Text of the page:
Before I Wake

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Total Count: 31


Audience Score

User Ratings: 12,009
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Movie Info

In this intense and heart pounding supernatural thriller, Jessie (Kate Bosworth) and Mark (Thomas Jane) decide to take in a sweet and loving 8-year-old boy, Cody. Unbeknownst to them, Cody is terrified of falling asleep. At first, they assume his previous unstable homes caused his aversion to sleep, but soon discover why: Cody's dreams manifest in reality as he sleeps. In one moment they experience the incredible wonder of Cody's imagination, and in the next, the horrific nature of his night terrors. To save their new family, Jessie and Mark embark on a dangerous hunt to uncover the truth behind Cody's nightmares. BEFORE I WAKE stars Kate Bosworth (Superman Returns), Thomas Jane (TV's "Hung"), Annabeth Gish (TV's "Pretty Little Liars"), Dash Mihok (TV's "Ray Donovan") and introducing Jacob Tremblay as Cody.(C) Relativity


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Critic Reviews for Before I Wake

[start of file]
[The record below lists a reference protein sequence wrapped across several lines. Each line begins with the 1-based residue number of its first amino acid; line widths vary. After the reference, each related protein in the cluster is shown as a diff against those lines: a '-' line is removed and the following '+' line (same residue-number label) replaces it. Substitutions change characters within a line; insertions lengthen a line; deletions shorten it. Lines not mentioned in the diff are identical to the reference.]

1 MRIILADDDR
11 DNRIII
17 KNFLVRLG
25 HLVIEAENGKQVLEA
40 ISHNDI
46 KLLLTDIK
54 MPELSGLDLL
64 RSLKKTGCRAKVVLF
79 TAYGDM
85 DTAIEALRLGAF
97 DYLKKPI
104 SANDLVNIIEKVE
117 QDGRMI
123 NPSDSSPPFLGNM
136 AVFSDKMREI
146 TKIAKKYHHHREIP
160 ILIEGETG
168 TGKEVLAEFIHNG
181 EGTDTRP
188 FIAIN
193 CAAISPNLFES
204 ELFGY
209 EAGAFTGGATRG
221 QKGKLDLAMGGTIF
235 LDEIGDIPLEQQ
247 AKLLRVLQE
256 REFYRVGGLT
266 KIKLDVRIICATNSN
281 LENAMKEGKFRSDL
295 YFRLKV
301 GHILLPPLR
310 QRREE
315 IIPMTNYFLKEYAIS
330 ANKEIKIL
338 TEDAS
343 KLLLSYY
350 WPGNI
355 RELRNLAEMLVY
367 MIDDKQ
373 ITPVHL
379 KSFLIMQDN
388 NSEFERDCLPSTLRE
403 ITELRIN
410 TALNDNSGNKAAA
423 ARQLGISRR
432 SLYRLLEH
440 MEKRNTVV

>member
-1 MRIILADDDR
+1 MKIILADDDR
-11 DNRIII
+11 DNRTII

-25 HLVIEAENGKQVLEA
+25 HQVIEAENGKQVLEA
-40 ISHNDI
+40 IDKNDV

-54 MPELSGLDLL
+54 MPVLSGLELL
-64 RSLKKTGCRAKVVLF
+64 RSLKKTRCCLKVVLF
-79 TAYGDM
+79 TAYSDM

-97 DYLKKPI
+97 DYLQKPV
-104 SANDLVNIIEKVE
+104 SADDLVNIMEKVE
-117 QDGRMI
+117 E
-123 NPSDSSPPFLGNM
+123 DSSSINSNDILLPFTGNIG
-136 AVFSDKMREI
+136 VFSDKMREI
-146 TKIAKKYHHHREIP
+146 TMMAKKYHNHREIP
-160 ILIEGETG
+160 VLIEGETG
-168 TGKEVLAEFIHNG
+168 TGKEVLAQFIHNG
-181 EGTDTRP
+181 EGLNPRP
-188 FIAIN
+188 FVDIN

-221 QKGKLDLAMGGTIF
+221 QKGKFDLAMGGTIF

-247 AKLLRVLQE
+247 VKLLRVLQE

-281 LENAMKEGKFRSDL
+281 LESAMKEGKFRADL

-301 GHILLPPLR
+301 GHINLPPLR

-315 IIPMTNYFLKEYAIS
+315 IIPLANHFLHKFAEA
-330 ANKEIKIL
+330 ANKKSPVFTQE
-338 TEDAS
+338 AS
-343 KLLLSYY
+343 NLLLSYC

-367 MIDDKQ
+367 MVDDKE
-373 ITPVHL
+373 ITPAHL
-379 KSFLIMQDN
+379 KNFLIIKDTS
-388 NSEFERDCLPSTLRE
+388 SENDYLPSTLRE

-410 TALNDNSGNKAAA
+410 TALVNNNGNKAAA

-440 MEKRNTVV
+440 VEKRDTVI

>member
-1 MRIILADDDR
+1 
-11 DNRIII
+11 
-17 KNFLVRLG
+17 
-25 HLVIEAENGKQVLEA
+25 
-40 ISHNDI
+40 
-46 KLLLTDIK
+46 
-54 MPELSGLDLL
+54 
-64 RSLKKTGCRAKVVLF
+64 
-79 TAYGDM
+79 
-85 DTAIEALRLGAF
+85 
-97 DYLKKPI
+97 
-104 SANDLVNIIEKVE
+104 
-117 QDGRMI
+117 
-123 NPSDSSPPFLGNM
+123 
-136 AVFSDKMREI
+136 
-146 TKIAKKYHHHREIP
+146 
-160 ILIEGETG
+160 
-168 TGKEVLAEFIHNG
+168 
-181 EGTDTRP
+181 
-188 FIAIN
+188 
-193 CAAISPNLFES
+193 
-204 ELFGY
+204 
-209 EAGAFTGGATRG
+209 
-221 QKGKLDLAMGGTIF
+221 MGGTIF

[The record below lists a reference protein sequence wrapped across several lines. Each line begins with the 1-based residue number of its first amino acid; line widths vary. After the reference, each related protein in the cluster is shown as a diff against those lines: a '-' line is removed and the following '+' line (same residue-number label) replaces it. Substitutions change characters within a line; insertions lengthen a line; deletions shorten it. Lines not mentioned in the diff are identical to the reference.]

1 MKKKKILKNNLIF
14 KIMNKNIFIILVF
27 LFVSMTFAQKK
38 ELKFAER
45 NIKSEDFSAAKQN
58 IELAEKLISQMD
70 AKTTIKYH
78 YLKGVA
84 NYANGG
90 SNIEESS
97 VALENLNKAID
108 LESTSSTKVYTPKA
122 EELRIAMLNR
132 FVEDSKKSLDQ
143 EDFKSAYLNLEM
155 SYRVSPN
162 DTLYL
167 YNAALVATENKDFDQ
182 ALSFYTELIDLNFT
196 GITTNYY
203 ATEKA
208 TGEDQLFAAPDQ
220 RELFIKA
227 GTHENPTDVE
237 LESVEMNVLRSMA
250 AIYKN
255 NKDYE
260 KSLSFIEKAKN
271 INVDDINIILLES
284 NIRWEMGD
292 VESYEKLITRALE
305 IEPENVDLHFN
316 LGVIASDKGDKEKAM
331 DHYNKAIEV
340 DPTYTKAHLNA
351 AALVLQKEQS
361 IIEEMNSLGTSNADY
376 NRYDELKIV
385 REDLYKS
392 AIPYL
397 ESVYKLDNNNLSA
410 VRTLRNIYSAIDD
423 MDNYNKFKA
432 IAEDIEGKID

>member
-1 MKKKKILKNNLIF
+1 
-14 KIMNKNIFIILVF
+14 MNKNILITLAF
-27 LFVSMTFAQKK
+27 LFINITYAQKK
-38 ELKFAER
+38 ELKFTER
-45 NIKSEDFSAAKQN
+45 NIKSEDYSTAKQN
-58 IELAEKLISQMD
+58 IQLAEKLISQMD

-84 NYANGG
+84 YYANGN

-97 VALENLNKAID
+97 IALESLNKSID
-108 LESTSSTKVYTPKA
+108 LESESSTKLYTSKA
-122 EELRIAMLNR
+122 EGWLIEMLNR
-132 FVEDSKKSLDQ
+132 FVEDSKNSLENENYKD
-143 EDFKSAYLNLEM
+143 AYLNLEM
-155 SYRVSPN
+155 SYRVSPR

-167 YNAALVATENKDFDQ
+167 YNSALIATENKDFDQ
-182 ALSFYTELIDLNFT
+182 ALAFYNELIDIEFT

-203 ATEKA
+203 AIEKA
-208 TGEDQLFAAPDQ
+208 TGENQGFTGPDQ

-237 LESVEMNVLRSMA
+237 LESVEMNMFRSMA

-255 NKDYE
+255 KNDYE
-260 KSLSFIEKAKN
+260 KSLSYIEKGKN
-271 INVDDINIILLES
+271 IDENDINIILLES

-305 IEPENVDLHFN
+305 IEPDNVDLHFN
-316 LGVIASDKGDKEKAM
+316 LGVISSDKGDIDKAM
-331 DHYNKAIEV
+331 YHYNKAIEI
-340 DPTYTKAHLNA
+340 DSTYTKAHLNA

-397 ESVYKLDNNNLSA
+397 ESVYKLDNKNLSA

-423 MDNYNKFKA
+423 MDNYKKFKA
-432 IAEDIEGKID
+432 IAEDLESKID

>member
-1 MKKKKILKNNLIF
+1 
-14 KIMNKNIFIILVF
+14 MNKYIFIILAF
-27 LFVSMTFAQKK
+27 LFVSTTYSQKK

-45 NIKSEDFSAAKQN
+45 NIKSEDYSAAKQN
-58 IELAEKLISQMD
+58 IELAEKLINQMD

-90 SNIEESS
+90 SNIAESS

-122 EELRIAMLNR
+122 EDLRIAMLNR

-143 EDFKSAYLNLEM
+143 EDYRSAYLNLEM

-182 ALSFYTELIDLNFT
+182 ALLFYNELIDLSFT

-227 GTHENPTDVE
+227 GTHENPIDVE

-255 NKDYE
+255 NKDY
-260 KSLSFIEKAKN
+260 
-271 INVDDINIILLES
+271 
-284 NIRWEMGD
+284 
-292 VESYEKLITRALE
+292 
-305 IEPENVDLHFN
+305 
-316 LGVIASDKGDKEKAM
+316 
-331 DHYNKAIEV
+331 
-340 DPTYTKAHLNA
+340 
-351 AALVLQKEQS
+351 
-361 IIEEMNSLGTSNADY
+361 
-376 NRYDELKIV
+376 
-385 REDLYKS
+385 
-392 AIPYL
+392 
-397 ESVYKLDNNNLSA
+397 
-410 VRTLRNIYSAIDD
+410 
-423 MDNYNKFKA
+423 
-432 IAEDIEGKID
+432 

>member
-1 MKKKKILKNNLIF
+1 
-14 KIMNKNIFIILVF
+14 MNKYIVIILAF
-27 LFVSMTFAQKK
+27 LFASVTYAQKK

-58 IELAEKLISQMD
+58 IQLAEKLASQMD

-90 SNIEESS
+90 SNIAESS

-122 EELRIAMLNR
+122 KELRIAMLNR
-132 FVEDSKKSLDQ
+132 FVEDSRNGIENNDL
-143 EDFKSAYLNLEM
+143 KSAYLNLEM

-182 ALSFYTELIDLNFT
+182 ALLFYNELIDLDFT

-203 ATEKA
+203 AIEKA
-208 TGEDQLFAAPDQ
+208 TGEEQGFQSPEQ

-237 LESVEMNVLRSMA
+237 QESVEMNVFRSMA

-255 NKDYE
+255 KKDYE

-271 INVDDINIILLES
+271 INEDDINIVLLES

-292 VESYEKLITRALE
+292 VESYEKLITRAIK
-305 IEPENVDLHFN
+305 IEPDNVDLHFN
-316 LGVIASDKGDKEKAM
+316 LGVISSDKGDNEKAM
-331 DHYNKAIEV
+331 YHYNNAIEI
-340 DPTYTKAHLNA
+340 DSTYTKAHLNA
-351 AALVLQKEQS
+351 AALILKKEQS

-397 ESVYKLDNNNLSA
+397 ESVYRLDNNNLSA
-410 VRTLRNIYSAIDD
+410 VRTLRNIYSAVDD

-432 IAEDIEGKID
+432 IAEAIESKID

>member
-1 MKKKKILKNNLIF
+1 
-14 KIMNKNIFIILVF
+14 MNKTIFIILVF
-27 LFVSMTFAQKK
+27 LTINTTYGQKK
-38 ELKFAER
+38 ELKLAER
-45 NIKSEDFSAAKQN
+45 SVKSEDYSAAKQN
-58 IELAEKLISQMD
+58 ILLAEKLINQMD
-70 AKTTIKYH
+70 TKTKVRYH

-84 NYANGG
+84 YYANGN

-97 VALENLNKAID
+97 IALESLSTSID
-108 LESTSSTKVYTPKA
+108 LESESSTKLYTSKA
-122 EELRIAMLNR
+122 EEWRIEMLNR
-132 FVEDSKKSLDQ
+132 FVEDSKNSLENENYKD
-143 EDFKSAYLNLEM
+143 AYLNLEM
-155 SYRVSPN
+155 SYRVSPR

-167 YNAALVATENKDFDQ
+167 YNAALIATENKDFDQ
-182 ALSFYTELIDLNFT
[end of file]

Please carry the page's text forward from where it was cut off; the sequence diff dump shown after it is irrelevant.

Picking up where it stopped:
All Critics (31) | Top Critics (2)

  • Horror movies that exploit broad childhood phobias about bedtime lights-outs and basement chores are a dime a dozen, but it's really refreshing to find one made with a parent's curiosity and concern for a child's point of view.

    Jan 5, 2018 | Rating: B | Full Review…
  • A flawed film, but there are elements that really work, especially the lead performance and some of Flanagan's gifts with composition.

    Jan 5, 2018 | Rating: 2.5/4 | Full Review…
  • At the root of this film are ideas about emotional trauma, how people choose to heal and move on, if they choose to even do so, as well as the power of our dreams/nightmares.

    May 6, 2019 | Rating: 4/5 | Full Review…
  • More of a blend of fantasy, sci-fi, and domestic drama than straight horror, Flanagan's film is clunkier and cheaper-looking than his other works, and the adult performances are markedly slack.

    Dec 7, 2018 | Rating: C+ | Full Review…
  • The film has a unique premise with beautiful imagery and strong performances. The plot can be a bit over-sentimental, leading to a few glaring plot holes in the final act, but it is still fascinating to watch.

    Nov 1, 2018 | Rating: 6.5/10 | Full Review…
  • I am more fascinated by the way in which Flanagan and Howard weave the supernatural into a family story that comes first.

    Feb 5, 2018 | Full Review…

Audience Reviews for Before I Wake

  • Apr 15, 2018